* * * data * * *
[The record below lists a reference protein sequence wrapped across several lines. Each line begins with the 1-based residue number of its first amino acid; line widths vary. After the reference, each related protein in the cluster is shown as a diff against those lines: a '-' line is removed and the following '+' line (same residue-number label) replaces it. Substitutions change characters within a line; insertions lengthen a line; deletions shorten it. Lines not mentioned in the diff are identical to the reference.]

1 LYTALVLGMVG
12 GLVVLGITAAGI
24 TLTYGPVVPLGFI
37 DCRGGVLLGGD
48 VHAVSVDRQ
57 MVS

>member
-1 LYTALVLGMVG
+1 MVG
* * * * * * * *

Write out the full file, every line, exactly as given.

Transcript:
[The record below lists a reference protein sequence wrapped across several lines. Each line begins with the 1-based residue number of its first amino acid; line widths vary. After the reference, each related protein in the cluster is shown as a diff against those lines: a '-' line is removed and the following '+' line (same residue-number label) replaces it. Substitutions change characters within a line; insertions lengthen a line; deletions shorten it. Lines not mentioned in the diff are identical to the reference.]

1 LYTALVLGMVG
12 GLVVLGITAAGI
24 TLTYGPVVPLGFI
37 DCRGGVLLGGD
48 VHAVSVDRQ
57 MVS

>member
-1 LYTALVLGMVG
+1 MVG